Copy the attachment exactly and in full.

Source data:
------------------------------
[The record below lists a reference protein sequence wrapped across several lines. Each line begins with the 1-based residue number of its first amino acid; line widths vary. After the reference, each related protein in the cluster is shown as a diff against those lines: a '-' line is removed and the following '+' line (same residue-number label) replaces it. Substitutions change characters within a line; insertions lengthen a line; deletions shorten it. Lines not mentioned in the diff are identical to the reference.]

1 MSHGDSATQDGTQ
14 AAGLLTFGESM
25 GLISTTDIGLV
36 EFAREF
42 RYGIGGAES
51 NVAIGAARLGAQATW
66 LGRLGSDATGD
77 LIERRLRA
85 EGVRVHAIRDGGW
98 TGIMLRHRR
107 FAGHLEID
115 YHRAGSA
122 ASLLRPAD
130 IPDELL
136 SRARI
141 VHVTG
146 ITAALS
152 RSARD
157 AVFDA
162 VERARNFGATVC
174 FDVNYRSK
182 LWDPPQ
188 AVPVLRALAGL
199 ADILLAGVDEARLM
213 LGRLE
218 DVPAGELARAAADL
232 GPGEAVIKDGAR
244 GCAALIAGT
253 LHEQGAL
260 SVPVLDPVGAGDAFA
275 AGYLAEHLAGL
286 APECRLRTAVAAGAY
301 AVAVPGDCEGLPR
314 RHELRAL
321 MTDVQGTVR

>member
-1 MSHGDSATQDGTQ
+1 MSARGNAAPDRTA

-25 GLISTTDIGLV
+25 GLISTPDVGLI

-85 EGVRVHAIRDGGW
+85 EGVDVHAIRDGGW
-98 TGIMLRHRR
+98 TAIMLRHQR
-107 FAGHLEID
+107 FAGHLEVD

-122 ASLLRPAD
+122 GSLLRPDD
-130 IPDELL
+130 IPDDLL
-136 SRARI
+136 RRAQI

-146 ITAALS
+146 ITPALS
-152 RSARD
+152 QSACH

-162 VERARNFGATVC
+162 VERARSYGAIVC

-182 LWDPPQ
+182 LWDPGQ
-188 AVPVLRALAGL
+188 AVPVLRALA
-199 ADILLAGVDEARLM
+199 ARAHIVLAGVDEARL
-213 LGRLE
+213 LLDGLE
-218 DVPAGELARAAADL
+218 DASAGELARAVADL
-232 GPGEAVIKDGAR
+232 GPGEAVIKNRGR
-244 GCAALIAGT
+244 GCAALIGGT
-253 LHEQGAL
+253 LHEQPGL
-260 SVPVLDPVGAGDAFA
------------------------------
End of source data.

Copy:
[The record below lists a reference protein sequence wrapped across several lines. Each line begins with the 1-based residue number of its first amino acid; line widths vary. After the reference, each related protein in the cluster is shown as a diff against those lines: a '-' line is removed and the following '+' line (same residue-number label) replaces it. Substitutions change characters within a line; insertions lengthen a line; deletions shorten it. Lines not mentioned in the diff are identical to the reference.]

1 MSHGDSATQDGTQ
14 AAGLLTFGESM
25 GLISTTDIGLV
36 EFAREF
42 RYGIGGAES
51 NVAIGAARLGAQATW
66 LGRLGSDATGD
77 LIERRLRA
85 EGVRVHAIRDGGW
98 TGIMLRHRR
107 FAGHLEID
115 YHRAGSA
122 ASLLRPAD
130 IPDELL
136 SRARI
141 VHVTG
146 ITAALS
152 RSARD
157 AVFDA
162 VERARNFGATVC
174 FDVNYRSK
182 LWDPPQ
188 AVPVLRALAGL
199 ADILLAGVDEARLM
213 LGRLE
218 DVPAGELARAAADL
232 GPGEAVIKDGAR
244 GCAALIAGT
253 LHEQGAL
260 SVPVLDPVGAGDAFA
275 AGYLAEHLAGL
286 APECRLRTAVAAGAY
301 AVAVPGDCEGLPR
314 RHELRAL
321 MTDVQGTVR

>member
-1 MSHGDSATQDGTQ
+1 MSARGNAAPDRTA

-25 GLISTTDIGLV
+25 GLISTPDVGLI

-85 EGVRVHAIRDGGW
+85 EGVDVHAIRDGGW
-98 TGIMLRHRR
+98 TAIMLRHQR
-107 FAGHLEID
+107 FAGHLEVD

-122 ASLLRPAD
+122 GSLLRPDD
-130 IPDELL
+130 IPDDLL
-136 SRARI
+136 RRAQI

-146 ITAALS
+146 ITPALS
-152 RSARD
+152 QSACH

-162 VERARNFGATVC
+162 VERARSYGAIVC

-182 LWDPPQ
+182 LWDPGQ
-188 AVPVLRALAGL
+188 AVPVLRALA
-199 ADILLAGVDEARLM
+199 ARAHIVLAGVDEARL
-213 LGRLE
+213 LLDGLE
-218 DVPAGELARAAADL
+218 DASAGELARAVADL
-232 GPGEAVIKDGAR
+232 GPGEAVIKNRGR
-244 GCAALIAGT
+244 GCAALIGGT
-253 LHEQGAL
+253 LHEQPGL
-260 SVPVLDPVGAGDAFA